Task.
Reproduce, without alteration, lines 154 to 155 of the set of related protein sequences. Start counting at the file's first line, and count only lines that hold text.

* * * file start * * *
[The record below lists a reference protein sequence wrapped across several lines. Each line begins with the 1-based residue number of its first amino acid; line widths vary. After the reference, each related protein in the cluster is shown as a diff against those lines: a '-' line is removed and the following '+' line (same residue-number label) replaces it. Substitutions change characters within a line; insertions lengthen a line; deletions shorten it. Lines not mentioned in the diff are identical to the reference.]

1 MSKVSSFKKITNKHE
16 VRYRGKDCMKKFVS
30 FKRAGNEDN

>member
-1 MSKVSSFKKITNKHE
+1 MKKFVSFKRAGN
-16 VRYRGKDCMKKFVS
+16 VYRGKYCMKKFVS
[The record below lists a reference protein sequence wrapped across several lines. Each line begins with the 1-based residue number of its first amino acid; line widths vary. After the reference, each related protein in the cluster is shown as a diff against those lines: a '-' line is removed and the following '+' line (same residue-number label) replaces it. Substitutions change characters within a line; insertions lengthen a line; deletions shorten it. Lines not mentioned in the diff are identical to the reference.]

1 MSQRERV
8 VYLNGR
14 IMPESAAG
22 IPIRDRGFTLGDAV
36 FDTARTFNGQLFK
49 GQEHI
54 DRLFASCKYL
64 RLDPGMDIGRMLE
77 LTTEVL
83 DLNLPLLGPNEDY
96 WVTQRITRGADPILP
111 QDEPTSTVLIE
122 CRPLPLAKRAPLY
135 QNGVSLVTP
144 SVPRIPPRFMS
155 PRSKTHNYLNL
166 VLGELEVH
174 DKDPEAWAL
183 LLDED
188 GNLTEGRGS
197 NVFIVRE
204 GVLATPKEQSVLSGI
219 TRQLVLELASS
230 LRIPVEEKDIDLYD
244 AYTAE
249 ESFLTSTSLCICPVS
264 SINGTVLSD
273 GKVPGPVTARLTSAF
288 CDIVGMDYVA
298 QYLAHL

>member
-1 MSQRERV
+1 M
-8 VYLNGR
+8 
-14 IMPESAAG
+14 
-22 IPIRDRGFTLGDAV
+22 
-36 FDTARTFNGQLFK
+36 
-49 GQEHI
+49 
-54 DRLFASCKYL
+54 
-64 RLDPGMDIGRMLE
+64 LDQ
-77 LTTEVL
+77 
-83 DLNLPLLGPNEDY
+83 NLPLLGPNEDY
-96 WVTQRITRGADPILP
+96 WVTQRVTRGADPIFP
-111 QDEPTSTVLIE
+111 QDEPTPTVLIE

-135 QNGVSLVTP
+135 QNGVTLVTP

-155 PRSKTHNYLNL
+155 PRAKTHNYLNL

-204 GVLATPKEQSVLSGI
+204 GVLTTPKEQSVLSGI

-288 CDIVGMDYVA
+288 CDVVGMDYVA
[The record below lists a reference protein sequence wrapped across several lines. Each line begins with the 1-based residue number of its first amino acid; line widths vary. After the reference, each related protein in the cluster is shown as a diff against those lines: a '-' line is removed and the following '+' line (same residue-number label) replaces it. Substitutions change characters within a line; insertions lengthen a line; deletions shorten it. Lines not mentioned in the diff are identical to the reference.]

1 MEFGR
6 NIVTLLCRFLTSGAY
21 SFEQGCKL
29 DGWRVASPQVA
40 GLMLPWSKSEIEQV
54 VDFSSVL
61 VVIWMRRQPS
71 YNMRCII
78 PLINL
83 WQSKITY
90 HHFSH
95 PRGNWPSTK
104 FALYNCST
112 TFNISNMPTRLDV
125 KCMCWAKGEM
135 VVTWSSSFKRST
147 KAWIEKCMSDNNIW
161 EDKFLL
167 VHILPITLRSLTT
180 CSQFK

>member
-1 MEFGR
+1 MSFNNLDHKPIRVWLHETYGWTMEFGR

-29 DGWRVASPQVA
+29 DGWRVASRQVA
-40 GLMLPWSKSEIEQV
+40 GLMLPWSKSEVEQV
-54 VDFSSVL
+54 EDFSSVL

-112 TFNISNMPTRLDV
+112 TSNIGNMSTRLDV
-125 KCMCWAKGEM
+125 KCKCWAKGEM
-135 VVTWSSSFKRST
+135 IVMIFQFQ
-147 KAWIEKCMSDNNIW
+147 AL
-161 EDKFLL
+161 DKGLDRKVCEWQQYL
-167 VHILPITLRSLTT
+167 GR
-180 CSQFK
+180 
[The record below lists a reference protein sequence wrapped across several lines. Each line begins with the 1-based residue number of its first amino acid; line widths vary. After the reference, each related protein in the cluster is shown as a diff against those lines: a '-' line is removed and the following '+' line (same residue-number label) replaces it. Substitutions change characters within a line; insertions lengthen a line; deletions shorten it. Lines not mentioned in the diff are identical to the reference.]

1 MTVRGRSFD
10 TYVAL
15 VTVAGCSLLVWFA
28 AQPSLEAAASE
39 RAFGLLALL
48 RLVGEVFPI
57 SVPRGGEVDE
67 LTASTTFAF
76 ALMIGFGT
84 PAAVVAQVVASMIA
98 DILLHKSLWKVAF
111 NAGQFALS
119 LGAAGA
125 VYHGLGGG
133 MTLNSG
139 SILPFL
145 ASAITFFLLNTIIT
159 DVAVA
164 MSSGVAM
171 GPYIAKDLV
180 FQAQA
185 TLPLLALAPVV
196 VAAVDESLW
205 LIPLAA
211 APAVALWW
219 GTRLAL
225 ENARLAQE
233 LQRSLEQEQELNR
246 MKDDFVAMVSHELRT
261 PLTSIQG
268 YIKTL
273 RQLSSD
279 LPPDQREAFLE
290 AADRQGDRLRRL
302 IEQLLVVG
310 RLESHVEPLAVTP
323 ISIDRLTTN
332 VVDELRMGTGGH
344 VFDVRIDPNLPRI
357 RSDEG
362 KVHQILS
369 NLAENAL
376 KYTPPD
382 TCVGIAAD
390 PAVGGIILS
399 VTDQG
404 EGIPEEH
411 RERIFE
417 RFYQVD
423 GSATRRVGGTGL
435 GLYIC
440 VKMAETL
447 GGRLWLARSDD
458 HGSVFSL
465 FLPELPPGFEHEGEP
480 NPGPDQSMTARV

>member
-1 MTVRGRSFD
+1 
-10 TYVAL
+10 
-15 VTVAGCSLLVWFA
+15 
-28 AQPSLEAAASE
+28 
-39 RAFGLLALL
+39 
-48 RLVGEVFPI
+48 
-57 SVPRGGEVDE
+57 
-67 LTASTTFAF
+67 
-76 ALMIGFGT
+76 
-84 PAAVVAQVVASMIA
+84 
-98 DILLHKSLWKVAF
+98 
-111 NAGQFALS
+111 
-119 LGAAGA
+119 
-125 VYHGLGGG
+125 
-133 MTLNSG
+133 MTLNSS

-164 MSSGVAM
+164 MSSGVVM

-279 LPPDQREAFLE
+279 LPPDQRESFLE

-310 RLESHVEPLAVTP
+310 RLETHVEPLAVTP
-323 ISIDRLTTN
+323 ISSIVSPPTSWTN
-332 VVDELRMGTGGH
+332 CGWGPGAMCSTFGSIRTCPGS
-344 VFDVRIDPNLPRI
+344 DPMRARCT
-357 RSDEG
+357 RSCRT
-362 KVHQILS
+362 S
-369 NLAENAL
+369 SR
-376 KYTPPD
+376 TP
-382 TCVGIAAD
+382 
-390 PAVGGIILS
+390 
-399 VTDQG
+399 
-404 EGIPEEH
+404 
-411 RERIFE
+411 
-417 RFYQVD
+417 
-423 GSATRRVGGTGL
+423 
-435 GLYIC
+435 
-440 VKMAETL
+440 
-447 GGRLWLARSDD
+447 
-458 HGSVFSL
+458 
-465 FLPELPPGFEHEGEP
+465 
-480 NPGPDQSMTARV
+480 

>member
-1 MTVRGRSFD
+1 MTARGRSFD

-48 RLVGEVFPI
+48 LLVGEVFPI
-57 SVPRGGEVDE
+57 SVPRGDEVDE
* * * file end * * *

310 RLESHVEPLAVTP
323 ISIDRLTTN